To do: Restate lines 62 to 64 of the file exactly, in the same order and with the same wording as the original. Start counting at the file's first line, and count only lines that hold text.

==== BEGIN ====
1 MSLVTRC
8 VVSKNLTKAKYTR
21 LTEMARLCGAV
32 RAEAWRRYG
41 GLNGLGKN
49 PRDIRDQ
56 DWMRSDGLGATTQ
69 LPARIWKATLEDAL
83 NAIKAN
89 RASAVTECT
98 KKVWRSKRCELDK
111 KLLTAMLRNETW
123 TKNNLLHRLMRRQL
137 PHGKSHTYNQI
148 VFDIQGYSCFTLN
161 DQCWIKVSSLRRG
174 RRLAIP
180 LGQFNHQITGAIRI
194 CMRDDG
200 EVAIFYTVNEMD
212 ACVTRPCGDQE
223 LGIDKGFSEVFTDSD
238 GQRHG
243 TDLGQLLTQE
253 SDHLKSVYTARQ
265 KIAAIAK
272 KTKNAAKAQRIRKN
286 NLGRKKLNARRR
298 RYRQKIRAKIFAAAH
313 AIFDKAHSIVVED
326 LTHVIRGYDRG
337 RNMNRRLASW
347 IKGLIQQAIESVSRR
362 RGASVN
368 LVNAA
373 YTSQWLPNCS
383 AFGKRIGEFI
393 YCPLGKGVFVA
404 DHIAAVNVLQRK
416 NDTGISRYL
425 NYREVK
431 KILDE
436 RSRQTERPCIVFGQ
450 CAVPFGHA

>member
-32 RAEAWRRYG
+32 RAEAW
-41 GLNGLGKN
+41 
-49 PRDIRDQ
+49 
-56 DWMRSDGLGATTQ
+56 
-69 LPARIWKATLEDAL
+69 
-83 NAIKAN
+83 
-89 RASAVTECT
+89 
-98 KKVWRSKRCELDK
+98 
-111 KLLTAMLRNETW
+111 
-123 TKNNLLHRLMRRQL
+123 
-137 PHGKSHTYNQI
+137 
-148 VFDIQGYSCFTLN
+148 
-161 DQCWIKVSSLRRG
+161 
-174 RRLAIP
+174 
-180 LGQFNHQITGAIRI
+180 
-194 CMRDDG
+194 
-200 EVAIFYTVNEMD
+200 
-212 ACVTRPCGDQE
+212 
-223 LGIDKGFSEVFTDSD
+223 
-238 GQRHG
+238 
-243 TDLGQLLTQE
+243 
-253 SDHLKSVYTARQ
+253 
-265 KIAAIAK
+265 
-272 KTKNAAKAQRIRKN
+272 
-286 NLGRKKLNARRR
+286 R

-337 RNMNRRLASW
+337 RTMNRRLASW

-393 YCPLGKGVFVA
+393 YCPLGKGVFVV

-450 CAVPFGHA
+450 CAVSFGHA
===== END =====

-111 KLLTAMLRNETW
+111 
-123 TKNNLLHRLMRRQL